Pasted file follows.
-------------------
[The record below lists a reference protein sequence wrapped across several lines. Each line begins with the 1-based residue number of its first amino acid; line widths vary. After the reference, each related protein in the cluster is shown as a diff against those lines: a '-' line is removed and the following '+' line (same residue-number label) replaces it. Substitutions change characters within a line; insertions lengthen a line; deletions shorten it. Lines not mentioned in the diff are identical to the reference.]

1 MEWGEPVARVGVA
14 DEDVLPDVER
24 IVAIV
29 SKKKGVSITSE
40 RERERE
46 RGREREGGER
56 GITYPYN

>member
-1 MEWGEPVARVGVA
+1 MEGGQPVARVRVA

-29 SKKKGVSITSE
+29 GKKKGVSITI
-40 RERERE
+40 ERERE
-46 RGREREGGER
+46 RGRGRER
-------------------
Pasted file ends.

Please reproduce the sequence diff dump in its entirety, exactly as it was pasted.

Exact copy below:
[The record below lists a reference protein sequence wrapped across several lines. Each line begins with the 1-based residue number of its first amino acid; line widths vary. After the reference, each related protein in the cluster is shown as a diff against those lines: a '-' line is removed and the following '+' line (same residue-number label) replaces it. Substitutions change characters within a line; insertions lengthen a line; deletions shorten it. Lines not mentioned in the diff are identical to the reference.]

1 MEWGEPVARVGVA
14 DEDVLPDVER
24 IVAIV
29 SKKKGVSITSE
40 RERERE
46 RGREREGGER
56 GITYPYN

>member
-1 MEWGEPVARVGVA
+1 MEGGQPVARVRVA

-29 SKKKGVSITSE
+29 GKKKGVSITI
-40 RERERE
+40 ERERE
-46 RGREREGGER
+46 RGRGRER